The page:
FIG. 1 is a conceptual diagram (elevational view) illustrating the construction of a projection exposure apparatus for producing LCD displays according to an embodiment of the present invention.

FIG. 2 is a plan view of an LCD-production reticle used in the embodiment shown in FIG. 1.

FIG. 3 is a plan view of a glass member for measuring position of the reticle, used in the embodiment shown in FIG. 1.

FIG. 4 is a graph for illustration of operation during position measurement of the reticle according to the embodiment shown in FIG. 1.

FIG. 5 is a plan view illustrating the pattern configuration of a correction reticle used in the embodiment shown in FIG. 1.

FIG. 6 is an enlarged plan view of portions (a coordinate measurement mark and vernier patterns) of the correction reticle shown in FIG. 5.

FIG. 7 is a block diagram illustrating the construction of a control system (for reticle alignment) according to the embodiment shown in FIG. 1.

FIG. 8 is a flowchart illustrating the overall operation of reticle alignment according to the embodiment shown in FIG. 1.

FIG. 9 is a flowchart illustrating the sequence of a portion (preparation of a correction table) of the flowchart of FIG. 8.

FIG. 10 is a flowchart illustrating the sequence of a portion (correction of reticle coordinate measurement position) of the flowchart of FIG. 8.

FIG. 11 is a diagram illustrating a correction data selecting method according to the embodiment shown in FIG. 1.

FIG. 12 is a diagram illustrating the correction data selecting method according to the embodiment shown in FIG. 1.

FIG. 13 is a diagram used for illustration of the background art of the present invention, illustrating an exposed pattern on a substrate.

FIGS. 14(a)-(c) are diagrams used for illustration of the background art of the present invention, illustrating shifted states of a transferred pattern on a substrate.

FIG. 15 is a diagram used for illustration of the background art of the present invention, illustrating arrangement of coordinate measurement marks and the like in a mask.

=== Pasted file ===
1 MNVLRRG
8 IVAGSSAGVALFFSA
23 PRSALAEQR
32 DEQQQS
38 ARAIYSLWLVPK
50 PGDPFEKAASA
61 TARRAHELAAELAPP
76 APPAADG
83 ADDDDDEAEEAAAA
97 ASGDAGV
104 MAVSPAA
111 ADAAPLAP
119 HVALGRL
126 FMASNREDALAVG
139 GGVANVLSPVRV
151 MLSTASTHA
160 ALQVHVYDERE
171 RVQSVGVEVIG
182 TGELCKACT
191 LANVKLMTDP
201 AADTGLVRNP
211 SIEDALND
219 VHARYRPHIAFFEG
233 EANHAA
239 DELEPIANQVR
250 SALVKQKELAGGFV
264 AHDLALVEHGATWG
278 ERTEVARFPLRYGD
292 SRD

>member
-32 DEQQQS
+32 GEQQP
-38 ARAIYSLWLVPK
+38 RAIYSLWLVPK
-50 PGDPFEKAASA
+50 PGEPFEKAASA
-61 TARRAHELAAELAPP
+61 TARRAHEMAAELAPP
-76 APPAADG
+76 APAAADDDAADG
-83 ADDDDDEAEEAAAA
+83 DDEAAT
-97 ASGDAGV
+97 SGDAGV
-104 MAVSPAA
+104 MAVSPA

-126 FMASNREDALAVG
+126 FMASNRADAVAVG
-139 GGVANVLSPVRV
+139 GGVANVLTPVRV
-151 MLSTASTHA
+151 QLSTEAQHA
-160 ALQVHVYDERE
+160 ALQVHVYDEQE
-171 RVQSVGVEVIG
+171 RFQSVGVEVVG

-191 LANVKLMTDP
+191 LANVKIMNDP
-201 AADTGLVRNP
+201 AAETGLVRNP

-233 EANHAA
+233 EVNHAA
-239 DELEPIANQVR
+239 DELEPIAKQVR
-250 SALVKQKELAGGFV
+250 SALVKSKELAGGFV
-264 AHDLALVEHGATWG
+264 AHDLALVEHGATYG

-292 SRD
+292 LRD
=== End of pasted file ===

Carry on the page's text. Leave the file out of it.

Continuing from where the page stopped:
DETAILED DESCRIPTION OF PREFERRED EMBODIMENTS

The present invention is applied to a projection exposure apparatus for production of a liquid crystal display (LCD).

FIG. 1 schematically illustrates a projection exposure apparatus for LCDs according to this embodiment. In this projection exposure apparatus, an image of a pattern of a reticle 10 is transferred onto a glass substrate 12. The construction of the projection exposure apparatus for LCDs according to this embodiment will be described hereinafter following its optical path. After illumination light emitted from an exposure light source 14 is subjected to illuminance uniformization by a fly eye lens (not shown), an effective exposure area on the reticle 10 is illuminated with the illumination light at a uniform illuminance through a beam splitter 16, a mirror 18 and a condenser lens 20. Illumination light outputted from the exposure light source 14 is light that contains wavelengths of g-rays, h-rays of an extra-high-pressure mercury lamp and the like for which a photoresist applied to the glass substrate 12 has a sensitivity, and required optical characteristics, such as resolution, illumination uniformity and the like, are reliably provided in the effective exposure area on the reticle 10.